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Indian Journal of Community Medicine

Malaria-Resurgence and Problems

Author(s): J. Dutta, Z. Singh, A.K. Verma, M.S. Bishnoi

Vol. 29, No. 4 (2004-10 - 2004-12)


In August 1897, Sir Ronald Ross conclusively demonstrated the role of the Anopheline mosquito as a vector in the transmission of malaria in Secunderabad. One hundred years later, however, despite painstaking research leading to accurate knowledge on the subject, we are still grappling with the problem of malaria control not only in India but in other countries as well. The problem with malaria control is not that we do not know enough about the disease, its cause, the parasites and mosquito vectors involved in its transmission, its pathogenesis and manifestations; is complications; its chemotherapy and more importantly, its prevention, but that we are unable to utilize the knowledge and technology already available or newly acquired and to apply them properly.

Extent of Problem

Malaria is essentially a disease of the poor countries and is included under 'Tropical Diseases' by WHO. Of the estimated 500 million episodes and 2.7 million deaths occur from malaria every year, over 90 per cent occur in the African subcontinent and two-thirds of the rest are concentrated in just six countries viz., India, Brazil, Sri Lanka, Vietnam, Cambodia and the Solomon Islands. In south-east Asia, India contributes 60% of the total followed by Sri Lanka (9.7%) and Thailand (9.2%). Inadequate reporting, particularly in areas known to be highly endemic and often out of the reach of well-established health services, makes it difficult to obtain accurate information on the incidence of this disease. It is estimated, therefore, that the global incidence of malaria may be in the order of 300-500 million clinical cases each year1. Over 2,000 milion people in about 95 countries of 3 continents (Asia, Africa and America) are at risk of getting malaria.


The malaria situation till the 1950s was very grave in India with over 75 million cases occurring with 0.8 million deaths. The near-elimination of malaria in the 1960s through the extensive use of insecticides and antimalarials (when the number of cases in India dropped from 75 million to just 0.1 million) proved to be the turning point in malaria control. Lulled into a sense of false security, malaria control operations were virtually put on hold resulting in its re-emergence in the 1970s. Countries of the Southeast Asian region experienced a resurgence of the disease in the mid 1970s and have switched from the eradication to the control concept by decentralizing the programs through their primary health care systems. This approach produced good results and the rising trend of malaria was stablized to around 3 million cases annually for about 5 to 6 years. However, the incidence of Plasmodium falciparum (Pf) infections continued to rise. In 1970 these constituted 20% of the total cases but in 1991 they had risen to 41%2.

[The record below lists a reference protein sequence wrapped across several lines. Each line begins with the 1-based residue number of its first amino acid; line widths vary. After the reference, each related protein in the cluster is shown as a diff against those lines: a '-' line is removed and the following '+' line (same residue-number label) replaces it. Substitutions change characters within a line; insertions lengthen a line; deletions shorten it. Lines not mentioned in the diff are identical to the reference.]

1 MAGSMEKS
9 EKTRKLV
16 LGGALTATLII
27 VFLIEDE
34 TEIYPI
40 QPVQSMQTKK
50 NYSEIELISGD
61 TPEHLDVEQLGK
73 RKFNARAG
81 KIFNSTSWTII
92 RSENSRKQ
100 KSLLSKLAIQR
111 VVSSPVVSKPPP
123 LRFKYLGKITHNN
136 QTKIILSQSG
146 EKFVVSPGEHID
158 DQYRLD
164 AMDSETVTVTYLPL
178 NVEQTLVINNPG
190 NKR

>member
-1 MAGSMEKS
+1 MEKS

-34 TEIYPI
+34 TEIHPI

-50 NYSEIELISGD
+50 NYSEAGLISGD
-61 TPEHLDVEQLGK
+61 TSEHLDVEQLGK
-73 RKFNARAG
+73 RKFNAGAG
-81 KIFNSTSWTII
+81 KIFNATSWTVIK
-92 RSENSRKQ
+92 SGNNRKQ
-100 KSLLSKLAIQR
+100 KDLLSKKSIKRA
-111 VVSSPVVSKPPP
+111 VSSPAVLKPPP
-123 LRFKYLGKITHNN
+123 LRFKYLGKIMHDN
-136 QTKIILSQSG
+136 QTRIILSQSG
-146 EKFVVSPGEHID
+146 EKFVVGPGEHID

Malaria transmission in NE Region of the country has always been an epidemiological challenge as its spatial distribution is not homogeneous and its transmission dynamics and intensity is governed by a large number of stable and unsatble, biotic and abiotic factors in different paradigms. On the basis of existing malaria situation, following paradigms of malaria are distinguishable in the NE Region of India3.

a) Tribal Area Malaria-existing in hilly areas with deep forests and forest fringes, rich in bio-diversity, criss-crossed by hilly streams with low population density. An dirus, An minimus and An fluviatilis are the major vectors which are refractory to control.

b) Deep Forest Malaria-in tropical ever-green forests with high humidity favouring growth of trees with shady canopy. Malaria is transmitted chiefly by An dirus amongst timber collectors, who return to their villages after short stays in forest camps.

c) Forest Fringe Malaria-amongst peope engaged in cultivation of forest cleared areas with disturbed ecology. Malaria is endemic with wide fluctuations.

d) Border Area Malaria-Border areas with neighbouring countries like Myanmar, Bhutan and Bangladesh are covered with thick forests with poor communications and health infrastructure. Twang district bordering China is free from malaria but malaria is hyper to holo-endemic along the rest of the border areas which are populated with people of varying levels of immunity. Inducted populations of Armed Forces and Border Roads are particularly vulnerable groups in these areas and contribute to enhanced local transmission.

e) Organized Sector Malaria -NE Region employs a large work force for mineral extraction and tea plantation along with development projects. The organizations have their own health systems which are primarily curative and no systematic record keeping is followed. Tea sector has high Pf pre-ponderance with chloroquine resistance.

Malaria control is now recognized as a complex exercise influenced by various factors such as rapid urbanization, industrialization, deforestation resulting in a change of the vector behavior. Apart from increasing insecticide resistance by the mosquito vector, the malarial parasite has also demonstrated resistance to all the major anti-malarial drugs, necessitating the use of newer drugs4.


The first symptoms of malaria are non-specific: lack of well-doing, headache, fatigue and muscle pain followed by fever. In some patients headache, chest pain, abdominal pain, arthralgia, myalgia or diarrhea may be prominent and suggest an alternative diagnosis. The classic malarial paroxysms in which fever spikes (with chills and rigors) at regular intervals are not common in P-faciparum (Pf) infections but tertian periodicity is often seen in Plasmodium vivax (Pv) infections after an initial phase of irregular fever. Most patients with uncomplicated infections have few signs other than mild anemia and, in some cases, a palpable spleen.